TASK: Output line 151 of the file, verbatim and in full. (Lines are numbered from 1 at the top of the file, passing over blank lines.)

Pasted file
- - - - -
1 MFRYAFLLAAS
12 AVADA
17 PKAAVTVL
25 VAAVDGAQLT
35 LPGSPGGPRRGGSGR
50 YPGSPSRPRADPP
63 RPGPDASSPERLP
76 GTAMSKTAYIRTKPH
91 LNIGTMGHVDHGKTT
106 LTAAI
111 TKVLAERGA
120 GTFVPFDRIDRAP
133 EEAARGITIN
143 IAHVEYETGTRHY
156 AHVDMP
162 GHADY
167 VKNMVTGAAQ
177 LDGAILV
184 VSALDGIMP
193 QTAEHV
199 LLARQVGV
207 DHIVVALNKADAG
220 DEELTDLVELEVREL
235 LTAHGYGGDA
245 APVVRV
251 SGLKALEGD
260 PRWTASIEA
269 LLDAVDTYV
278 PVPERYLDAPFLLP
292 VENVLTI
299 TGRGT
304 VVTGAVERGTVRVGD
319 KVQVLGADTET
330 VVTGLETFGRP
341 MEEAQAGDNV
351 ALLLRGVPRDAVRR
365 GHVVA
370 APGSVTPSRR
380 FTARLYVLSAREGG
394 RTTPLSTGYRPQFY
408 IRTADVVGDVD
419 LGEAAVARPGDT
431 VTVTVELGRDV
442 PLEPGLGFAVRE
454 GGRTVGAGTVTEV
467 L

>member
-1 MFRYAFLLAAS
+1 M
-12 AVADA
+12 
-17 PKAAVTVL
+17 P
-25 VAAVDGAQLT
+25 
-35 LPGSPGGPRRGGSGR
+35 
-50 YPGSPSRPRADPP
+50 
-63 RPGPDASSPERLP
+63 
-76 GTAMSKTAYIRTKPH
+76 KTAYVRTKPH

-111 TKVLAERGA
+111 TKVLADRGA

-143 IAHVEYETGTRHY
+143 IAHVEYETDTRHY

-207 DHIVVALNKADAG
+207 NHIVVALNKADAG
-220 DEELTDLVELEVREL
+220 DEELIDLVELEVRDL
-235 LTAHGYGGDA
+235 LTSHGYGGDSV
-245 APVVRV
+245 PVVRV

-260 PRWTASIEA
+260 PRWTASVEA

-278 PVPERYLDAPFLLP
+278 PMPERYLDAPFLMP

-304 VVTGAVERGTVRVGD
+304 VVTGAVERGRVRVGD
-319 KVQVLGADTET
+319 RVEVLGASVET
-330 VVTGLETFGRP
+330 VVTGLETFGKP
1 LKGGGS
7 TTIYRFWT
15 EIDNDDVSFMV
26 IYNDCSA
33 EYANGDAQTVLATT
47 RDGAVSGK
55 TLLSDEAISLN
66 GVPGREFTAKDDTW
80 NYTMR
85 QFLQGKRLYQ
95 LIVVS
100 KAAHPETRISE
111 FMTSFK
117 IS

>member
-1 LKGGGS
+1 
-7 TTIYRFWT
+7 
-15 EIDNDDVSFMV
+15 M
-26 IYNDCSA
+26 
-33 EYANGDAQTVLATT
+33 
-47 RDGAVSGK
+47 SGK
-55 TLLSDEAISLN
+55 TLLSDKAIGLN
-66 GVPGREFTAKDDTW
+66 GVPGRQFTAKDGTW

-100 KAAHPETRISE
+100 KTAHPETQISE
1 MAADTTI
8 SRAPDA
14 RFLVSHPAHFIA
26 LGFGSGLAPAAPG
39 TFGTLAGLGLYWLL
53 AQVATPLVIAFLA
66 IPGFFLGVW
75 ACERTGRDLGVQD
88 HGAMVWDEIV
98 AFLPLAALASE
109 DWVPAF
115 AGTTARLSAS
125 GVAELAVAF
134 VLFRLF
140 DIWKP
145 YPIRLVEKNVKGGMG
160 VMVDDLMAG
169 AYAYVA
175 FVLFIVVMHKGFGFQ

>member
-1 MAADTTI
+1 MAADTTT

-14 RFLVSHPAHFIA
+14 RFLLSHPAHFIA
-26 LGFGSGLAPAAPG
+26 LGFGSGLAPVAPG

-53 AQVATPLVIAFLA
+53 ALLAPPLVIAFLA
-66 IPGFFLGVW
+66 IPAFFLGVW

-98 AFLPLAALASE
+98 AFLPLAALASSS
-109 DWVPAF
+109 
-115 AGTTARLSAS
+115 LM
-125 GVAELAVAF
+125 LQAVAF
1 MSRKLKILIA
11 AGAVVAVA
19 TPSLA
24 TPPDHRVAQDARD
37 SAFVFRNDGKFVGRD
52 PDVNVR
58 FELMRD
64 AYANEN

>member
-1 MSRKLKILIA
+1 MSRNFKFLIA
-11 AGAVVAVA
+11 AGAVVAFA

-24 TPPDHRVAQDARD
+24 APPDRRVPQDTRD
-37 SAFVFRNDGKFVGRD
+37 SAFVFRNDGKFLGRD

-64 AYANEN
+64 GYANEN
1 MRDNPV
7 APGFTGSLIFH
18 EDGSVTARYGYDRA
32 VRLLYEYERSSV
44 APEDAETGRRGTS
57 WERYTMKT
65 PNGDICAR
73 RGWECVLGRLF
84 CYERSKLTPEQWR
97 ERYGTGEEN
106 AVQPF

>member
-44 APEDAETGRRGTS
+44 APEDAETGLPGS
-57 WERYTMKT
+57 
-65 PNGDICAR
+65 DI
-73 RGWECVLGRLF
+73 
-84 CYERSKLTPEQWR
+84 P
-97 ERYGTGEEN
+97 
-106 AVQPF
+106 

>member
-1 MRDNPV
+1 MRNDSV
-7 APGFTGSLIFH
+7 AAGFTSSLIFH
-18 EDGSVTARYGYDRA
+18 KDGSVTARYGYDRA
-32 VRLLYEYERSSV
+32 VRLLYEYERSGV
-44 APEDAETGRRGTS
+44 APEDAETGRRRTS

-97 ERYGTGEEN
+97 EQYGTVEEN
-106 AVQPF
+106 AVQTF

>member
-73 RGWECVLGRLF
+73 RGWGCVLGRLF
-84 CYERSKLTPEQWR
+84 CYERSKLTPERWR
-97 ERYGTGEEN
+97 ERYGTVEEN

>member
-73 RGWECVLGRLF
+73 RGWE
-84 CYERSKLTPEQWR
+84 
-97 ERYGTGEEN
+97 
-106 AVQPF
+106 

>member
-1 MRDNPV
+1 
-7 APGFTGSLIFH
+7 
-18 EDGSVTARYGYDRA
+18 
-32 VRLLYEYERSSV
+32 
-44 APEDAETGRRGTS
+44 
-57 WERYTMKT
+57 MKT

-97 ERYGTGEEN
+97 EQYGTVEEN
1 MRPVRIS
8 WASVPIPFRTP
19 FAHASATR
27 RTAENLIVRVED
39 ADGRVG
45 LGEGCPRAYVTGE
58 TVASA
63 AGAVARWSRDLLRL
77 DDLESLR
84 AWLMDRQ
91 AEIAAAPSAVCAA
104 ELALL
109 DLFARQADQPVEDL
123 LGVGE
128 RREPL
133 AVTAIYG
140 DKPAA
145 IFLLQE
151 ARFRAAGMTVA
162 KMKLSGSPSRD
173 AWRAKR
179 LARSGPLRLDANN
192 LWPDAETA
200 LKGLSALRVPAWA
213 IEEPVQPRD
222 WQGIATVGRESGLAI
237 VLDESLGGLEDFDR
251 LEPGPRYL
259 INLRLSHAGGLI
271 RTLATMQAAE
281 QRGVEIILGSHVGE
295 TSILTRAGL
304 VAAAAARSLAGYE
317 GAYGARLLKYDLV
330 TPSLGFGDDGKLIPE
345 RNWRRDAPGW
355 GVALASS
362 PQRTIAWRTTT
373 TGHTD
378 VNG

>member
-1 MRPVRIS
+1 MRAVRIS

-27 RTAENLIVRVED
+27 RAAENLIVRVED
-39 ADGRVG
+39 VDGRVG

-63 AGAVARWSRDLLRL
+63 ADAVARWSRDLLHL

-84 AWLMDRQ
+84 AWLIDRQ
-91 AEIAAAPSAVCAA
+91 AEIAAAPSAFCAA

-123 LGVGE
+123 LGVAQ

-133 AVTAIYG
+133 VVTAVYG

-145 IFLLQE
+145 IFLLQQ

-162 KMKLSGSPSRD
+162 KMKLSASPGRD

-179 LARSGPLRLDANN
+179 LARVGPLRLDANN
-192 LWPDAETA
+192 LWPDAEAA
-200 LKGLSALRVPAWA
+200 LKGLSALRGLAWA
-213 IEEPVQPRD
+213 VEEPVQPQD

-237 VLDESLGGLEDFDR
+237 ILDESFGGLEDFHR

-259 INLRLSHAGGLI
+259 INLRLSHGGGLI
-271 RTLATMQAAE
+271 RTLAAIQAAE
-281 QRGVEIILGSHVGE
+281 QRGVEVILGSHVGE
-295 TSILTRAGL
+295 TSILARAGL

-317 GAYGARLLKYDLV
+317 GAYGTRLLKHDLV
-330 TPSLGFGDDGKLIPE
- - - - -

-109 DWVPAF